If you’re kind of a newb at web or blog design (like we are), this may be a revelation to you: That awesome-looking website that you just spent the last month of your life creating may very well look like crap to half of your visitors. I know, life does occasionally suck. Undoubtedly your mama mentioned that life ain’t always fair, right? Well, this is one of those occasions. They say “variety is the spice of life,” but in this case variety can be a big ol’ pain in the…umm…elbow. In this case, variety means that there are a bunch of variables that can drastically affect the way your website looks to your visitors. A lot of these variables are completely out of your control because these days it’s all about user preference and usability. If your rebel visitors really want to view your website in a postage-stamp sized browser window using a browser you’ve never even heard of, there’s not much you can do about it. Ok, don’t panic. Good news is, there are some easy and free tools you can use to do some cross-browser testing so you can at least know what your users are seeing when they visit your site. Armed with that insight, you can make your best attempt at designing your site to appeal to the vast majority of your users.
Which Browsers are Your Visitors Using?
Unfortunately, all the browsers out there don’t play by the same rules. If I had it my way, everyone – yes – everyone – would come to an agreement on which web browser to use (I vote for Firefox, by the way). But, that’s not likely to happen anytime soon. Since the browser your visitors use can have a big impact on how they see your website, you should know which ones they’re using. Here are a few WordPress plugins that will give you that information (and more) about your visitors:
Now you’re all plugged in and you know which browsers are most often used to view your site. Next step? Find out exactly what these various browsers are showing your visitors. Of course, one way to know for sure is to go download the most popular browsers and view your website in all of them. But you’ll still need some help viewing different versions of Internet Explorer. At the very least, your website should not suck when viewed with the latest versions of Internet Explorer, Firefox, and Google Chrome. You should also (try to) make sure it plays nice in IE6 since a lot of folks still use that headache browser. I know very little about coding CSS and (X)HTML. But from what very little I have learned, I know that older versions of IE have caused many an otherwise-sane coder to throw tantrums, curse the dawn of mankind, and/or curl up in a fetal position.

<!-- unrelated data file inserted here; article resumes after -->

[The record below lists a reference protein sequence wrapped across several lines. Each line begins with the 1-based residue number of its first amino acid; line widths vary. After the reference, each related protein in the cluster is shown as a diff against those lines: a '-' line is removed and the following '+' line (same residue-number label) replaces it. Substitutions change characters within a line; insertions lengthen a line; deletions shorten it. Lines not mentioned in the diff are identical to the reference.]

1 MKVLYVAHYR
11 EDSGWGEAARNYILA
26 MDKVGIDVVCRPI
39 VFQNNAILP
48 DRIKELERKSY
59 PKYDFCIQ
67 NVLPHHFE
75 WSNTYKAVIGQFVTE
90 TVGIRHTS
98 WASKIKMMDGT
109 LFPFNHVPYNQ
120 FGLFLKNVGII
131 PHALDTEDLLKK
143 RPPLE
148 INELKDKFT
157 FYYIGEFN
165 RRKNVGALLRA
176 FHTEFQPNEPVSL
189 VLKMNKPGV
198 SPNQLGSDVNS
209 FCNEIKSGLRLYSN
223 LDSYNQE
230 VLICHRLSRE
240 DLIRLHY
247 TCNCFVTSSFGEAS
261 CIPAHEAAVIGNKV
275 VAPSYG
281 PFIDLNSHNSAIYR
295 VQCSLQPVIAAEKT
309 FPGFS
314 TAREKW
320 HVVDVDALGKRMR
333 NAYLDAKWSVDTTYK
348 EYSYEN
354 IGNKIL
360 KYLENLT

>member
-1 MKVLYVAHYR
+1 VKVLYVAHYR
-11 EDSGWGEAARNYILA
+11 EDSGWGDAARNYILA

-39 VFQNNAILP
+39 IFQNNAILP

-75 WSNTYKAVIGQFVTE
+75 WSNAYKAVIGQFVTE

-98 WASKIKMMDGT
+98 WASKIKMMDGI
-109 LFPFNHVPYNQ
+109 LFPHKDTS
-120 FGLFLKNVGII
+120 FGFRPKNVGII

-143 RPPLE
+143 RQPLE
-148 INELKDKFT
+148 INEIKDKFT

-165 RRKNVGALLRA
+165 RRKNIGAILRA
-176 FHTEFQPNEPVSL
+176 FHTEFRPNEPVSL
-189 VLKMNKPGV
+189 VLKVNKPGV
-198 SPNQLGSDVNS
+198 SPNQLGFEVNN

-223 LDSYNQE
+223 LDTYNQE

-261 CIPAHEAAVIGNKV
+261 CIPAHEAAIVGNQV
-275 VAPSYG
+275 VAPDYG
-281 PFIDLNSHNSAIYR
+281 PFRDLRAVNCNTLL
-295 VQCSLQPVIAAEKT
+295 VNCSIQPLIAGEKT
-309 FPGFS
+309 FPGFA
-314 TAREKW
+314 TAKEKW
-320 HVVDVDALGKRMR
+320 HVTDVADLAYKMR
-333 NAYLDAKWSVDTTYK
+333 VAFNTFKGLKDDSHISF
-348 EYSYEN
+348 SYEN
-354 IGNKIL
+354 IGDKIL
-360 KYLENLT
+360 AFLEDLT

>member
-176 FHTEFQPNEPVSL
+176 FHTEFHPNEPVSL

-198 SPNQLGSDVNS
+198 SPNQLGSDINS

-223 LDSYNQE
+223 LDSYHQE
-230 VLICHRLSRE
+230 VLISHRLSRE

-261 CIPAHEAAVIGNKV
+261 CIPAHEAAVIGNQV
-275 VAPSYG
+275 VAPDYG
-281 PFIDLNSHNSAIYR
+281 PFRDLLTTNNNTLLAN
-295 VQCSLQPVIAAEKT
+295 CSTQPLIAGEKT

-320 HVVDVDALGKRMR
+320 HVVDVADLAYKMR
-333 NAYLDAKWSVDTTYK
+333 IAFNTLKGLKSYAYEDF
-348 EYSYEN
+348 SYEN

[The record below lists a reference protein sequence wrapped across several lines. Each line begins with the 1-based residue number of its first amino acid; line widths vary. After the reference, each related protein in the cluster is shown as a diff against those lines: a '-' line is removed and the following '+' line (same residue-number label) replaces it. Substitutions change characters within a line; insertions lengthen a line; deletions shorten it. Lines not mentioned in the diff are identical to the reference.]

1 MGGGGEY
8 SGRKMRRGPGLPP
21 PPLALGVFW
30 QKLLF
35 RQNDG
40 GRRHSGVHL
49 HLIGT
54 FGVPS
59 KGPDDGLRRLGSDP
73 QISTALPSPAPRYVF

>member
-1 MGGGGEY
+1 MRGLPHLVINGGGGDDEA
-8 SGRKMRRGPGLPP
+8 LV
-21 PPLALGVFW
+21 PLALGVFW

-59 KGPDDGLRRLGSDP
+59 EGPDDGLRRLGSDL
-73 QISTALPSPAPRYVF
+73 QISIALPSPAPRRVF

Note: Researching this post has been really eye-opening. We’ve learned that our site is one of those that looks like crap in old versions of IE. Unfortunately, we don’t have the know-how (or time, or money) to move heaven and earth to make this site look perfect in every browser. We’re patiently waiting for IE6 users to upgrade their IE or download Firefox. If you’re using IE6 right now, check the screenshots below to see what this site is meant to look like In the meantime, we’re trying to figure this out ?*@#!
Free Tools and Resources for Cross Browser Testing
- How it works: Download/Install/Run the program. Choose which version(s) of IE you want to test. Type in the URL of your site. You can also do split-screen views. Below is a screenshot of this site viewed in IE6 (left) and IE8 (right):
- Browsers you can test: Internet Explorer versions 5.5, 6, 7, & 8
- Cost: Free
Notice the problems our site has with IE6:
- Elements don’t align properly. Particularly the images used to create the navigation bar and the sidebar titles
- The right side of our sidebar is getting cut off.
- All of our categories are not showing (this is a BIG usability issue that we weren’t aware of before researching for this post). IE6 users are not seeing the categories Planning, Affiliate Marketing, or Quitters.
- We have hover effects on our category tabs. You can see it on the right side image, when hovering over the Quitters category. The hover effects apparently don’t work in IE6.
- How it works: Download the plugin, then click on the browser you want to test in. Enter the URL and you’re off!
- Browsers you can test: IE (6, 7 & 8), Firefox (2, 3 & 3.5), Safari (3 & 4), Chrome, Opera (9 & 10)
- Cost: Free
- How it works: Nothing to download or install. Just enter your URL and choose which browser(s) you want to test.
- Cost: Free
- How it works: Register for a free account. Sign in. Choose an operating system (Windows XP or OS X) and browser, and enter your URL. Hit the refresh button and you’ll see a screenshot of your site. You can also do a split-screen view. The screenshot below shows our site viewed with two different browsers and operating systems.
- Browsers you can test: Chrome (3.0), IE (6, 7, 8), Firefox (2, 3, 3.5), Safari (3, 4).
- Cost: Free
Last but certainly not least, if all these different desktop browsers don’t turn your brain to mush and completely wreak havoc on your beautiful website design, you can head over to iPhone Tester and see if your website fits nicely in the palm of your visitors’ hands.
As I said, doing research for this post has been an eye-opening experience for us. We have some work to do!
We’d love to hear your feedback, tips, magic tricks…
Have you tested your site in other browsers? How’d it go?